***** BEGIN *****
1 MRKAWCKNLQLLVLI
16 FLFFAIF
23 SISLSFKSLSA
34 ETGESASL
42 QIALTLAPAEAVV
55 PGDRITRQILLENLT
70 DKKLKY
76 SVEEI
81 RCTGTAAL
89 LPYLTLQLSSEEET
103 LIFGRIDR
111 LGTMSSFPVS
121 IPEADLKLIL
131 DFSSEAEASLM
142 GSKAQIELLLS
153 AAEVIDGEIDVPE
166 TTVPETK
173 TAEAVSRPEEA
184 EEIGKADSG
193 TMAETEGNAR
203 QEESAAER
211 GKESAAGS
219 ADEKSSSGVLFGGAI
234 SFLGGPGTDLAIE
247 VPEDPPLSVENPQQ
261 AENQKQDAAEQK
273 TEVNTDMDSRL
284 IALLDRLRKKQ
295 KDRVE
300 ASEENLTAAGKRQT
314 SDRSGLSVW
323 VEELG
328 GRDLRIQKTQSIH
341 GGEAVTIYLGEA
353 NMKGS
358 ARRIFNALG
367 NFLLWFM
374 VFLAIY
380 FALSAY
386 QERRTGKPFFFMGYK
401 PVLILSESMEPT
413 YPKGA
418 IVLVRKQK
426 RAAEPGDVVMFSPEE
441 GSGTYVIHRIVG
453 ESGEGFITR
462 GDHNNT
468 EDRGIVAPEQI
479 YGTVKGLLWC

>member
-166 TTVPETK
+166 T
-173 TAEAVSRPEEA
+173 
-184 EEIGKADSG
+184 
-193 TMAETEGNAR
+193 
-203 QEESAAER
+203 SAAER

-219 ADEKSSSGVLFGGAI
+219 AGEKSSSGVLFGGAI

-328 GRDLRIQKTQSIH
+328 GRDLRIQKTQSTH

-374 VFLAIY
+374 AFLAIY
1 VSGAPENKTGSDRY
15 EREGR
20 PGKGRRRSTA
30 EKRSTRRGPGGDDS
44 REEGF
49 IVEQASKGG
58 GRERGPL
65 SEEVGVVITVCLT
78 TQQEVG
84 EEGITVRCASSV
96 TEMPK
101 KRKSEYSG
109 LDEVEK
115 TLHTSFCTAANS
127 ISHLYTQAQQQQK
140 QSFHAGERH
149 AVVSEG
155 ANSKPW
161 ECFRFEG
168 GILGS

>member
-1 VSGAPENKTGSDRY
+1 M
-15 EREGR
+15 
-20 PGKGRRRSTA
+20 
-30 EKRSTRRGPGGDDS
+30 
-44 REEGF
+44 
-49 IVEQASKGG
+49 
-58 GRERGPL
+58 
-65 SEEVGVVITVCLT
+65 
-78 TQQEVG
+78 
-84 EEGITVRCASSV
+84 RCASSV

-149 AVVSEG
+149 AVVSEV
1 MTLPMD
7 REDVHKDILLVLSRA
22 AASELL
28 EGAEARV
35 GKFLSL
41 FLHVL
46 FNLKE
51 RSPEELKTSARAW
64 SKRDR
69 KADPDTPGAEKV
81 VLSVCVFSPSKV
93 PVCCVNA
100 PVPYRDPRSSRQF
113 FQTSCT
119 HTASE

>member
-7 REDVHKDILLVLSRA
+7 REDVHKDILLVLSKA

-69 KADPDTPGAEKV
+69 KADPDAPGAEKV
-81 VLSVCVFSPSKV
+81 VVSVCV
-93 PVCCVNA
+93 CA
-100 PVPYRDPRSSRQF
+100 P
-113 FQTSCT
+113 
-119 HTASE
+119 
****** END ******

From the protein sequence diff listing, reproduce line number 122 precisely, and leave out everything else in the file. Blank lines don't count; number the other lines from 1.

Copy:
100 PVPYRDPRSSRQF